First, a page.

Regulators Closely Monitoring Toxic Syrup


The New York Times reported last week that a diethylene glycol, an industrial solvent and prime ingredient in antifreeze, can also kill people. If the syrupy poison is ingested, first the kidneys fail, and then the central nervous system begins to fail. Paralysis can result which makes breathing difficult and then impossible without assistance. Ultimately, most victims die. Many of the victims are children who are poisoned at the hands of unsuspecting parents.

Over the years, diethylene glycol has been used by counterfeiters in many varieties of medicine; cough syrup, fever medication and injectable drugs. The counterfeiters use the cheap sweet -tasting solvent instead of the safe, more expensive syrup (usually glycerin).

Toxic syrup has been involved in at least eight mass poisonings around the world in the past two decades. Researchers estimate that thousands of people have died. Records and interviews show that in 3 of the last 4 cases the syrup was made in China, which is a major source of counterfeit drugs. Last year, government officials in Panama unwittingly mixed diethylene glycol into 260,000 bottles of cold medicine. As a result, families have reported 365 deaths from the poison, 100 of which have been confirmed so far. Panama’s death toll leads directly to Chinese companies that made and exported the poison as 99.5% pure glycerin. The counterfeit glycerin passed through three trading companies on three continents, yet not one of them tested the syrup to confirm what was on the label.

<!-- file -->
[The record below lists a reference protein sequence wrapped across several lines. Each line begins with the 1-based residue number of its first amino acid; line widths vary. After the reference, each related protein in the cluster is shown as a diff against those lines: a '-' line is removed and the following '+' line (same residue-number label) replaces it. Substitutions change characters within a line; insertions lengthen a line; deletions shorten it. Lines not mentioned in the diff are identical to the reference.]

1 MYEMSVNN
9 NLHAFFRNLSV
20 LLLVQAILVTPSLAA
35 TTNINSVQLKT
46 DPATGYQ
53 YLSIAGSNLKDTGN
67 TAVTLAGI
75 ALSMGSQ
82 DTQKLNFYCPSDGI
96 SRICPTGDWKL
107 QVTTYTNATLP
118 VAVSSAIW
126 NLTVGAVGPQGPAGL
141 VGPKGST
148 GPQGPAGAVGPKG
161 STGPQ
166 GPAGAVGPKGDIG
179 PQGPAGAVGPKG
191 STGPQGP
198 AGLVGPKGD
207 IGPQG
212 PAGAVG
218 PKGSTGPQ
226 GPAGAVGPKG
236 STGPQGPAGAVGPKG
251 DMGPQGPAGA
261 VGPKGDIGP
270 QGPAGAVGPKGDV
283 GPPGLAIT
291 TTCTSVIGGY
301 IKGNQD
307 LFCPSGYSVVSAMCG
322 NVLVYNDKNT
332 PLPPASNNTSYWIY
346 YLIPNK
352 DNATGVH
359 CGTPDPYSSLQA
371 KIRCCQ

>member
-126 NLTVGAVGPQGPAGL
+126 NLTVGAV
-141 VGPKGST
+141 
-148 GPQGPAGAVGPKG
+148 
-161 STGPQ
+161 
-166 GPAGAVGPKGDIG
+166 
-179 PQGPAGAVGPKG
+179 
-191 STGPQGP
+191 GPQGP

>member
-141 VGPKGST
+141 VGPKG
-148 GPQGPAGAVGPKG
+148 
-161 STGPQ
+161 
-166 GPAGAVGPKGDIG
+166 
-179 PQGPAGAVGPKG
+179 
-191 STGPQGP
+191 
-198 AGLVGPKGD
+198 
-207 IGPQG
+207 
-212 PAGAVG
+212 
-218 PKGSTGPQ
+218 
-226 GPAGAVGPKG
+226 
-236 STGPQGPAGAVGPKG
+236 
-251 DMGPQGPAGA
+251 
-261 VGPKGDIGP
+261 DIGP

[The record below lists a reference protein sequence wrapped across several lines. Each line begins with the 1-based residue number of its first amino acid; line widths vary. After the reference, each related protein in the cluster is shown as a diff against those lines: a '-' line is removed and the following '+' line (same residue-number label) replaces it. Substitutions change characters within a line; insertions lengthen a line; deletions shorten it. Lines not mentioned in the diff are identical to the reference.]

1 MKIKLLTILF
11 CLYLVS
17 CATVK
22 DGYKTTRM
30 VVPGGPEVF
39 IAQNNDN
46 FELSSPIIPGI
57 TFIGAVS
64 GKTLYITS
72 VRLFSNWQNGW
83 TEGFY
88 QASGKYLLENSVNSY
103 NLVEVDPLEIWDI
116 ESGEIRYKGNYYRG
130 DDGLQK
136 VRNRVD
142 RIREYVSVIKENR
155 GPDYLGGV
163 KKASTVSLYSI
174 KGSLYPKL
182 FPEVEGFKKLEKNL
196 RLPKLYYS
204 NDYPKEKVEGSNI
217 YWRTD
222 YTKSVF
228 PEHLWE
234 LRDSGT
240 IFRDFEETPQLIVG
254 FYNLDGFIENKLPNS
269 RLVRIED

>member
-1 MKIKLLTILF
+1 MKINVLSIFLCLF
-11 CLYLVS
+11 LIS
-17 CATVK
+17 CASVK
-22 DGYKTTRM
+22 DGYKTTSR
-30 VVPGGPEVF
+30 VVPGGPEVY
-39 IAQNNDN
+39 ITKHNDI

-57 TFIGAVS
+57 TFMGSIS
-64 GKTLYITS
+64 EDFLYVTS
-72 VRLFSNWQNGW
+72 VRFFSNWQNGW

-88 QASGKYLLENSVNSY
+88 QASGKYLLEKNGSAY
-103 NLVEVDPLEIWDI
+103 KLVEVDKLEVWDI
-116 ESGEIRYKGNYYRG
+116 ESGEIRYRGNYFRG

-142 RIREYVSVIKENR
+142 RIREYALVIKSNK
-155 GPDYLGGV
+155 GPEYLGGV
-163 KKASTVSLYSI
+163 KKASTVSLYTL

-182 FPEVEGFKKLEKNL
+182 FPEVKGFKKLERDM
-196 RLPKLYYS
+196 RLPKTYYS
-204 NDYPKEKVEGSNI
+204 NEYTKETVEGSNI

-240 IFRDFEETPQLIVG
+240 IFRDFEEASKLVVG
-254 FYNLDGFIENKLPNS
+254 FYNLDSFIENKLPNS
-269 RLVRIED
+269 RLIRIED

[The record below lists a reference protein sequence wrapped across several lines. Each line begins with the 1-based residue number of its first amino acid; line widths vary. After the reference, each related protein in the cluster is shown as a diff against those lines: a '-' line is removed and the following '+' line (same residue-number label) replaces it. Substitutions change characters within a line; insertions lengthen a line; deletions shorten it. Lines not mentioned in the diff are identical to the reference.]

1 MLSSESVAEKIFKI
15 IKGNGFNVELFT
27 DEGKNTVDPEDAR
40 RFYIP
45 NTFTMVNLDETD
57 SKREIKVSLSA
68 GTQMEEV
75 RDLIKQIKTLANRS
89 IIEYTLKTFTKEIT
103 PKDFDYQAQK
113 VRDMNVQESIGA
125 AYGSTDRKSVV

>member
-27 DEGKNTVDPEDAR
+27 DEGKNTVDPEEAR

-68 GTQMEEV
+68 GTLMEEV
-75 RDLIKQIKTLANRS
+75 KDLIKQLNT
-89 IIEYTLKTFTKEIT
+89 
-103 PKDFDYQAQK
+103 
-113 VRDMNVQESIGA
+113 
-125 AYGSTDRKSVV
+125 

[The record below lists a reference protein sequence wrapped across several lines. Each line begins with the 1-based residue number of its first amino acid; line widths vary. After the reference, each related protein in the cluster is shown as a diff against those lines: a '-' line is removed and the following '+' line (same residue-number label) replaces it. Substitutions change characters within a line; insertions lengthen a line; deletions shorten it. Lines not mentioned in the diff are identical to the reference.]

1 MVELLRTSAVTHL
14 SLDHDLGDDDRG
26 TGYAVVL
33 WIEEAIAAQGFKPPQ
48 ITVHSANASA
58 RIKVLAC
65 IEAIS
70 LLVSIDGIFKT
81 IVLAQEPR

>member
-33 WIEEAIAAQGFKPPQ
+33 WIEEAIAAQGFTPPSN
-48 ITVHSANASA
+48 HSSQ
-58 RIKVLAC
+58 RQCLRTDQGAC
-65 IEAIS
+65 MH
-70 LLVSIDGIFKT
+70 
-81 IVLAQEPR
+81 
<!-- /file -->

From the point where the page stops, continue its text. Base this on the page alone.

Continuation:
An examination of these two major poisoning cases last year (in Panama and earlier in China) shows how China’s safety regulations have fallen behind its growing role as a low cost supplier to the world.

The US Food and Drug Administration warned drug makers and suppliers in the United States “to be especially vigilant” and looking out for diethylene glycol in medicine. China has already been accused by US authorities of exporting wheat gluten with the industrial chemical, melamine that ended up in pet and animal food. The FDA recently banned imports of Chinese made wheat gluten after it was linked to pet deaths in the US.

If you or a loved one has suffered serious illness due to a defective drug, contact a South Carolina Defective Drug Lawyer at Louthian Law Firm, P.A., immediately, even if only for an inquiry as to whether or not you may have a case.

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